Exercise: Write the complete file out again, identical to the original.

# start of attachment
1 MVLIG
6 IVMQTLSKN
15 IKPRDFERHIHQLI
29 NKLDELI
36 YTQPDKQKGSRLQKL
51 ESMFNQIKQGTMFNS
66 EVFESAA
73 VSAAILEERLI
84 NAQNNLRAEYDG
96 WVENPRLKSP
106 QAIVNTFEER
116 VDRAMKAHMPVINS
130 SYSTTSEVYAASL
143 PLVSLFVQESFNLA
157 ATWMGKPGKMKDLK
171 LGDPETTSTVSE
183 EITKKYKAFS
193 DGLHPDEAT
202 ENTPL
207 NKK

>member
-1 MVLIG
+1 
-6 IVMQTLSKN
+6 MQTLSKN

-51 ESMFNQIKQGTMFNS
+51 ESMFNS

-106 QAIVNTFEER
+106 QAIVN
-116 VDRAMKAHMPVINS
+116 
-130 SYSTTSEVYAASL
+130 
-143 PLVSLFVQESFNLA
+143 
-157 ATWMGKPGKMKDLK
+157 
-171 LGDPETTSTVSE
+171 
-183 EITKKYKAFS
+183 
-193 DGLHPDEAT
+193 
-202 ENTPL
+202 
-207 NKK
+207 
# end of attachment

1 MVLIG
6 IVMQTLSKN
15 IKPRDFERHIHQLI
29 NKLDELI
36 YTQPDKQKGSRLQKL
51 ESMFNQIKQGTMFNS
66 EVFESAA
73 VSAAILEERLI
84 NAQNNLRAEYDG
96 WVENPRLKSP
106 QAIVNTFEER
116 VDRAMKAHMPVINS
130 SYSTTSEVYAASL
143 PLVSLFVQESFNLA
157 ATWMGKPGKMKDLK
171 LGDPETTSTVSE
183 EITKKYKAFS
193 DGLHPDEAT
202 ENTPL
207 NKK

>member
-1 MVLIG
+1 
-6 IVMQTLSKN
+6 MQTLSKN

-51 ESMFNQIKQGTMFNS
+51 ESMFNS

-106 QAIVNTFEER
+106 QAIVN
-116 VDRAMKAHMPVINS
+116 
-130 SYSTTSEVYAASL
+130 
-143 PLVSLFVQESFNLA
+143 
-157 ATWMGKPGKMKDLK
+157 
-171 LGDPETTSTVSE
+171 
-183 EITKKYKAFS
+183 
-193 DGLHPDEAT
+193 
-202 ENTPL
+202 
-207 NKK
+207 